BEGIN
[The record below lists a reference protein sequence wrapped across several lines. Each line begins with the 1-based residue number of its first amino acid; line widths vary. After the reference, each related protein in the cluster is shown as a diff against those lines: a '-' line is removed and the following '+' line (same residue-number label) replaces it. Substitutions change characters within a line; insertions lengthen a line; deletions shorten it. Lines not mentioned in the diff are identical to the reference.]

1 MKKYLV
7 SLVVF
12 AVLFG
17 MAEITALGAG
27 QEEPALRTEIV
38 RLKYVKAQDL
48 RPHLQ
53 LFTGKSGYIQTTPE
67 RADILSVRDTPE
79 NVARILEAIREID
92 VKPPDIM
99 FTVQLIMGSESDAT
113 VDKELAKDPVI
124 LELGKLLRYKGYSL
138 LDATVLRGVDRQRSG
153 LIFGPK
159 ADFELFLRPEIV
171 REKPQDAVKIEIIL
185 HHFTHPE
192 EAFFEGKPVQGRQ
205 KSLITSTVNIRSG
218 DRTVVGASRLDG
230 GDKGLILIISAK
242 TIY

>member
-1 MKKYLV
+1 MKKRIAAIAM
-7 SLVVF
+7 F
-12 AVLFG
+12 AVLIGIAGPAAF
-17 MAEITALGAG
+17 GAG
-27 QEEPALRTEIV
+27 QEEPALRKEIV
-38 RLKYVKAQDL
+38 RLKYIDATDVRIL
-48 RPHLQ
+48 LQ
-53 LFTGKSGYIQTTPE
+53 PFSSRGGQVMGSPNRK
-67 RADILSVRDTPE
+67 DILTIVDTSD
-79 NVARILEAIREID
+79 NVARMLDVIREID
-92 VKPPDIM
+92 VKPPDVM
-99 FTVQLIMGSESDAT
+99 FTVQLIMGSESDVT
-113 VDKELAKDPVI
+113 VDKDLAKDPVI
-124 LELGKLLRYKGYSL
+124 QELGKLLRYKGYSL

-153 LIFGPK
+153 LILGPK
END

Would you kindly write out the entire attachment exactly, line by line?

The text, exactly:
[The record below lists a reference protein sequence wrapped across several lines. Each line begins with the 1-based residue number of its first amino acid; line widths vary. After the reference, each related protein in the cluster is shown as a diff against those lines: a '-' line is removed and the following '+' line (same residue-number label) replaces it. Substitutions change characters within a line; insertions lengthen a line; deletions shorten it. Lines not mentioned in the diff are identical to the reference.]

1 MKKYLV
7 SLVVF
12 AVLFG
17 MAEITALGAG
27 QEEPALRTEIV
38 RLKYVKAQDL
48 RPHLQ
53 LFTGKSGYIQTTPE
67 RADILSVRDTPE
79 NVARILEAIREID
92 VKPPDIM
99 FTVQLIMGSESDAT
113 VDKELAKDPVI
124 LELGKLLRYKGYSL
138 LDATVLRGVDRQRSG
153 LIFGPK
159 ADFELFLRPEIV
171 REKPQDAVKIEIIL
185 HHFTHPE
192 EAFFEGKPVQGRQ
205 KSLITSTVNIRSG
218 DRTVVGASRLDG
230 GDKGLILIISAK
242 TIY

>member
-1 MKKYLV
+1 MKKRIAAIAM
-7 SLVVF
+7 F
-12 AVLFG
+12 AVLIGIAGPAAF
-17 MAEITALGAG
+17 GAG
-27 QEEPALRTEIV
+27 QEEPALRKEIV
-38 RLKYVKAQDL
+38 RLKYIDATDVRIL
-48 RPHLQ
+48 LQ
-53 LFTGKSGYIQTTPE
+53 PFSSRGGQVMGSPNRK
-67 RADILSVRDTPE
+67 DILTIVDTSD
-79 NVARILEAIREID
+79 NVARMLDVIREID
-92 VKPPDIM
+92 VKPPDVM
-99 FTVQLIMGSESDAT
+99 FTVQLIMGSESDVT
-113 VDKELAKDPVI
+113 VDKDLAKDPVI
-124 LELGKLLRYKGYSL
+124 QELGKLLRYKGYSL

-153 LIFGPK
+153 LILGPK